Quick Summary on “Immigrate,” “Emigrate,” and “Migrate”
- Immigrate refers to “moving to a new country with the intention of living there permanently.”
- To emigrate means “to leave your country to live in another one.”
- Migrate focuses on the actual process of moving from one place to another.
- ○ My family left Cuba and immigrated to the United States during the 1970s.
- ○ Meanwhile, my husband’s family emigrated from Egypt.
- ○ Monarch butterflies migrate every year to parts of California and Mexico.
“Immigrate” vs. “Emigrate” vs. “Migrate”
Can immigrate and emigrate be used interchangeably? What about migrate? These three words have similar meanings, but important distinctions. This blog post will go over why these three words should not be interchanged or used as synonyms.
What Does “Immigrate” Mean?
Immigrate is a verb that means to “enter and establish permanent residency.” It’s especially used when referring to people who move from their native country to another.
I’ve been trying to convince my aunt and uncle to immigrate to England, but they don’t want to leave their homeland.
Once she graduates, Abigail will immigrate to the United States from Israel.
My family took a chance and immigrated to France to provide my brothers and me with more opportunities.
Remember: Immigrate focuses on the destination or the country you’re “moving into.”
What Does “Emigrate” Mean?
Emigrate, on the other hand, highlights the departure or the country you’re leaving. To emigrate means to leave (or exit) your country to live in another.
George ultimately decided to emigrate from the United States to Canada.
Families with plans to emigrate will not receive stipends from the government.
My mother met my father when she emigrated from Vietnam.
The main difference between immigrate and emigrate is that immigrate focuses on settling into a new country, while emigrate focuses on exiting a country to move to another.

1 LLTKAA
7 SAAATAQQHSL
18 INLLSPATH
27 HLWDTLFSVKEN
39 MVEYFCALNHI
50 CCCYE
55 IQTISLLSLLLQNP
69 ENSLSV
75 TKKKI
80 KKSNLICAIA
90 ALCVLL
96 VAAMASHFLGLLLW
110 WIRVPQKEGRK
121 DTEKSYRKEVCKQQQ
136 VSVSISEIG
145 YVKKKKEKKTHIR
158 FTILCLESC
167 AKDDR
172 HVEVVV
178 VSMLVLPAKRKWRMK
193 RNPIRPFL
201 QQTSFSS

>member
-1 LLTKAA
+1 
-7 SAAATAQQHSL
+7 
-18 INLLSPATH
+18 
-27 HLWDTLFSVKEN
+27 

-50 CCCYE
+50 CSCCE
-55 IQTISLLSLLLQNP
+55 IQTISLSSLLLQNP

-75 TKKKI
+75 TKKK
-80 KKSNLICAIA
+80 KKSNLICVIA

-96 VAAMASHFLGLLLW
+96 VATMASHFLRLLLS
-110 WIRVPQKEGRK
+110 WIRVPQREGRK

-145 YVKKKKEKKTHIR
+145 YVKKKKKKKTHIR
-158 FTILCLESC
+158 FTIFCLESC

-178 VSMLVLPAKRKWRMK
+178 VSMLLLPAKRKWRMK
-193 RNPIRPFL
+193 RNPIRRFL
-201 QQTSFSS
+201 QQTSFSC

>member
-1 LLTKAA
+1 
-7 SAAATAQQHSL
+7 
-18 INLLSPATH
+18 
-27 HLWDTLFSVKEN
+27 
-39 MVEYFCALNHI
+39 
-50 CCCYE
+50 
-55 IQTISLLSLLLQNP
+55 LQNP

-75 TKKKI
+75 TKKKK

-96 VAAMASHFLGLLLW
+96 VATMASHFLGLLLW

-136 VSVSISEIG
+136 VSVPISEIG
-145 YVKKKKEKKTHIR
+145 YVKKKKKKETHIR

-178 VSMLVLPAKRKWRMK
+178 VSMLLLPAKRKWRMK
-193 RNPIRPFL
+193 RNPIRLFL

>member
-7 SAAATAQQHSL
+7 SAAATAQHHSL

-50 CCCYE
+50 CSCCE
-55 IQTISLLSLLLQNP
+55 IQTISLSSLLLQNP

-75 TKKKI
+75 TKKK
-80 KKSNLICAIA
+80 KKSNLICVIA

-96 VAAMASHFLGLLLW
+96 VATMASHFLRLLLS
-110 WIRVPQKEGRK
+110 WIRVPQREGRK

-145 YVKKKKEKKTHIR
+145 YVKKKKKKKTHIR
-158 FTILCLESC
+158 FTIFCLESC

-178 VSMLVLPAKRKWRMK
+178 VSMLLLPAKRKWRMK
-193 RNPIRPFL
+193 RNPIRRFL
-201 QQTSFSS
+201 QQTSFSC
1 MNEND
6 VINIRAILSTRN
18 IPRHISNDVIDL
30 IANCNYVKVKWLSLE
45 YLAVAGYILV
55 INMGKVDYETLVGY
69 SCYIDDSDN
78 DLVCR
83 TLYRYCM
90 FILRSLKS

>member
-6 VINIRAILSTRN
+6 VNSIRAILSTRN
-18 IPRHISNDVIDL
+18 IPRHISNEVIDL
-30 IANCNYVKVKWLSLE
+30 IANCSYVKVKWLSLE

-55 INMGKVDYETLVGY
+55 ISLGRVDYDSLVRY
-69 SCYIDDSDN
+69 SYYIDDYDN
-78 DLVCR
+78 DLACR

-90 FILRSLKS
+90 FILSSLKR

What Does “Migrate” Mean?
To migrate means “to move from one place or another.” It can refer to migratory animals, like whales, geese, and salmon.
Scientists studied a group of humpback whales that migrated from Antarctica to the Pacific coast of Central America.
Migrate can also be used when groups of people are permanently or temporarily moving from one place to another.
Families were forced to migrate from the suburbs to the cities in search of better employment opportunities.
Although migrate implies a temporary or permanent relocation, it’s sometimes used loosely when referencing any type of movement.
The dogs migrated from the back of the shelter to the front.
Using “Immigrate,” “Emigrate,” and “Migrate” Correctly
When it comes to immigrate, emigrate, and migrate, the correct word to use relies on context and perspective.
If you’re entering a country (or coming in), you’re immigrating into a country. (Both in and immigrate start with “i.”)
If you’re exiting a country to move to another, you’re emigrating. (Both exiting and emigrating start with an “e.”)
If you’re migrating, you’re moving. (Both start with “m.”)
Correct word choice can be tricky, especially when the words are spelled or pronounced similarly. That’s why it’s a good idea to use LanguageTool as your spelling and grammar checker. This advanced, multilingual writing assistant ensures you’re using the proper word and spelling it correctly. It also optimizes your writing by correcting grammar errors and helping you rephrase sentences to be formal, fluent, simple, or short.